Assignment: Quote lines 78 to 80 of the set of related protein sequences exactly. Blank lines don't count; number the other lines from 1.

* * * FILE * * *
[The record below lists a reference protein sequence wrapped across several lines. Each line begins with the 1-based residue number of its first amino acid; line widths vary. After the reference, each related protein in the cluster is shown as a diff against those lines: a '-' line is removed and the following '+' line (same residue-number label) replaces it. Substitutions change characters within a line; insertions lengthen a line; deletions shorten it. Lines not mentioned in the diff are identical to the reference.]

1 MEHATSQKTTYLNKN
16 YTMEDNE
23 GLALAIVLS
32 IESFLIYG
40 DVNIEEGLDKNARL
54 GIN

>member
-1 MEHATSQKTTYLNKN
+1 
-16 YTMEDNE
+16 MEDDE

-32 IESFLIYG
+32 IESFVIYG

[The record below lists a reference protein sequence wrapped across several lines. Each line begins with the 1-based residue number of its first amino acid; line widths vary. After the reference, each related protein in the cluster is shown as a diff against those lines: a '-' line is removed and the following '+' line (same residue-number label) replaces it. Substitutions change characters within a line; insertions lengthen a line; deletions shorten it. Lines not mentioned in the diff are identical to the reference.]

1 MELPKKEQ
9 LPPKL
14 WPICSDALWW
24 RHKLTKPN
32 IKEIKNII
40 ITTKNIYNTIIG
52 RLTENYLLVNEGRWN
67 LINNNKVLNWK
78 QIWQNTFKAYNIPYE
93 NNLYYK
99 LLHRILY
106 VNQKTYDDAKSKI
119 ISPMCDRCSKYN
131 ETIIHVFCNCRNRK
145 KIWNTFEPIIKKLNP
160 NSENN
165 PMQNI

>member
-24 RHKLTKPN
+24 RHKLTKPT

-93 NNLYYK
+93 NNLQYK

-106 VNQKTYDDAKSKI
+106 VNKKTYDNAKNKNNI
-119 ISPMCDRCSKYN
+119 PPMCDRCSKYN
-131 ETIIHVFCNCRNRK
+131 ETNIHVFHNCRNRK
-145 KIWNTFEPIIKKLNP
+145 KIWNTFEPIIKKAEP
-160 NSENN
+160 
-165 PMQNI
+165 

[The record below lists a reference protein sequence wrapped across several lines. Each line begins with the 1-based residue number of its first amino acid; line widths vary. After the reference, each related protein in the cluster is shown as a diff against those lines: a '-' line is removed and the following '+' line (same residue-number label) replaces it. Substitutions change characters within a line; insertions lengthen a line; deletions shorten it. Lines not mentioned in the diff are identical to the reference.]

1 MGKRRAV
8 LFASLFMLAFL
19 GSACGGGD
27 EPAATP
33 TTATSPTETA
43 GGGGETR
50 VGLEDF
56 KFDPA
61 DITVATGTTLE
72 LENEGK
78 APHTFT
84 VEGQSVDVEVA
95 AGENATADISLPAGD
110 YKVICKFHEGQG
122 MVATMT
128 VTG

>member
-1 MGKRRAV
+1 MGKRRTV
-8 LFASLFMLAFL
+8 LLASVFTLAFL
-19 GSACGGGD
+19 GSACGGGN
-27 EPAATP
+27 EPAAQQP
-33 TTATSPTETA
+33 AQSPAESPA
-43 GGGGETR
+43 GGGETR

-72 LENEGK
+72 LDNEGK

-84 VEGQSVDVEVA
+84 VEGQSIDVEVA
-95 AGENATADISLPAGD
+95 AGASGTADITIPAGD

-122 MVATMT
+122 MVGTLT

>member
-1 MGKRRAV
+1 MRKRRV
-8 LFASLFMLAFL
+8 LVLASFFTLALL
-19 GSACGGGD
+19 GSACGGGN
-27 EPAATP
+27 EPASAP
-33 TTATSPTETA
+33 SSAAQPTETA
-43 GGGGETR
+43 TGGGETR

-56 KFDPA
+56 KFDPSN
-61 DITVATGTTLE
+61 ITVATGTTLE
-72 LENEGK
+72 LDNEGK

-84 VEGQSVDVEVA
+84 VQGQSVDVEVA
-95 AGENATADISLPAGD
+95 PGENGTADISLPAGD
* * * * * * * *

-43 GGGGETR
+43 GGGETR

-72 LENEGK